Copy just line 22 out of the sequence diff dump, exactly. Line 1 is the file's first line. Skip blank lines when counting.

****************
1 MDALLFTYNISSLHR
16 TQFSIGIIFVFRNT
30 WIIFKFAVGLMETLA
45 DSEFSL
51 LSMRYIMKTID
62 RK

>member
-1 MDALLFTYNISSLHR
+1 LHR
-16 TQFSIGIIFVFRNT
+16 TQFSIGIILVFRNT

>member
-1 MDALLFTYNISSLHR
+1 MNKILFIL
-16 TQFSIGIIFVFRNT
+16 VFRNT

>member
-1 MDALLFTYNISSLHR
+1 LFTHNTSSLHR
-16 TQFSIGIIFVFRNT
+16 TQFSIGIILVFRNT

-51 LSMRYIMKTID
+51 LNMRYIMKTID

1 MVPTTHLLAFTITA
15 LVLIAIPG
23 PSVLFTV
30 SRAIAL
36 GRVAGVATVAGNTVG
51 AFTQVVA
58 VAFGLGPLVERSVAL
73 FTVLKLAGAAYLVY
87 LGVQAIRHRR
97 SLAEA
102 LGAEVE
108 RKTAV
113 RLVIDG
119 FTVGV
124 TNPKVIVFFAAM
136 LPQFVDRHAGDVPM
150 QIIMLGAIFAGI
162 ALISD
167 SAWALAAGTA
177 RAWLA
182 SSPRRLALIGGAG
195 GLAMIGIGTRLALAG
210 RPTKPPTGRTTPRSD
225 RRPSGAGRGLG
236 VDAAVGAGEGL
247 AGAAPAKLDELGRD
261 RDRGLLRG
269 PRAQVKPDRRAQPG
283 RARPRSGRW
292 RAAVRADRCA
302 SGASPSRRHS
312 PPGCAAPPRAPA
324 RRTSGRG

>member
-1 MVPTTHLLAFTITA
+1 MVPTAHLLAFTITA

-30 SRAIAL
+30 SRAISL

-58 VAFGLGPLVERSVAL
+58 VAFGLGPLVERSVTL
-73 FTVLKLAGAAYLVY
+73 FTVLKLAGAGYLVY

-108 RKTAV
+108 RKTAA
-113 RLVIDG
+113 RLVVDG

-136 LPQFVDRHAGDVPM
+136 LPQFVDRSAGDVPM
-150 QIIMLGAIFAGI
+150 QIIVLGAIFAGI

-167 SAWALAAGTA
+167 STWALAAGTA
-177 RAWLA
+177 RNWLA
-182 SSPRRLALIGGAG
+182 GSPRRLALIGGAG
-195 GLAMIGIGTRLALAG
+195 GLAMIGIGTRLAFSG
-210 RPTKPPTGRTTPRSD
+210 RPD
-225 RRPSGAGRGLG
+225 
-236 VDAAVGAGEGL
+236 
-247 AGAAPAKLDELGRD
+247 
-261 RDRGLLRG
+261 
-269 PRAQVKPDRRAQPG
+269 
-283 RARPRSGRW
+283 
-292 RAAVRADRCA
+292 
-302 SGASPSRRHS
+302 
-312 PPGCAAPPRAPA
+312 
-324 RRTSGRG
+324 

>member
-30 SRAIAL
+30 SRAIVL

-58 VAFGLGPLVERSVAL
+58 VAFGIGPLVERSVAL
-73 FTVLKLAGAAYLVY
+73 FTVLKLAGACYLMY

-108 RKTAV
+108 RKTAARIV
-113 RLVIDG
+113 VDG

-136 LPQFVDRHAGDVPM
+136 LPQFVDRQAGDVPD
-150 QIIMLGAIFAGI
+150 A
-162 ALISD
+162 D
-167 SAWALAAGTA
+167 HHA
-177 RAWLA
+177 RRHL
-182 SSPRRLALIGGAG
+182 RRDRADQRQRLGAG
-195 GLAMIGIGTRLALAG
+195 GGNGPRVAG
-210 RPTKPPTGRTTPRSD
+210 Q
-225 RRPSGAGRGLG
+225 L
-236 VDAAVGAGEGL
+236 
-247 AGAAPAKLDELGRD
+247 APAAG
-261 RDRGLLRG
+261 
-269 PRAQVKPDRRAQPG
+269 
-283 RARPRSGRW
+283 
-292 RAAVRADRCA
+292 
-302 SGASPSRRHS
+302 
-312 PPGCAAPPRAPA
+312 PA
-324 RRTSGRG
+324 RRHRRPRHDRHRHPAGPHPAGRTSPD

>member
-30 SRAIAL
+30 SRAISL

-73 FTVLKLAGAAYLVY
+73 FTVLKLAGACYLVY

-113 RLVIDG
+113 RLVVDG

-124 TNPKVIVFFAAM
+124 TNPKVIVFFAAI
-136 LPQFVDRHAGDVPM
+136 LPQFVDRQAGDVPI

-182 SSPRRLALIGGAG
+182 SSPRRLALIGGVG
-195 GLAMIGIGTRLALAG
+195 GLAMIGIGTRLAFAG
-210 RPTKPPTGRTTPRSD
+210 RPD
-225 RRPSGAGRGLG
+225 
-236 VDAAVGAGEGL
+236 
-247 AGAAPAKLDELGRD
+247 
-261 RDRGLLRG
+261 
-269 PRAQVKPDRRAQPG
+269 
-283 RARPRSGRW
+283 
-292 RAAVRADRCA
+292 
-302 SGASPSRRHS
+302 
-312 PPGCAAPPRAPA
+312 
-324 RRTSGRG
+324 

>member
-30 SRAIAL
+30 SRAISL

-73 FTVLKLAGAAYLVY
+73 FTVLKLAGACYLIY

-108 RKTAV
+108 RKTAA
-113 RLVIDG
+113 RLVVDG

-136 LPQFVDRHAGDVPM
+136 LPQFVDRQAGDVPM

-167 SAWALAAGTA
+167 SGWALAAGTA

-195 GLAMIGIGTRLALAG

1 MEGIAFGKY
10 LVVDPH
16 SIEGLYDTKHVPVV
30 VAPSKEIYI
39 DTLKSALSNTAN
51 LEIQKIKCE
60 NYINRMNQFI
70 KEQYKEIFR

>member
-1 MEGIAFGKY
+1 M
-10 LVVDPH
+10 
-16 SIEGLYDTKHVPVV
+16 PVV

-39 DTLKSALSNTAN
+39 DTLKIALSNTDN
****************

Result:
-51 LSMRYIMKTID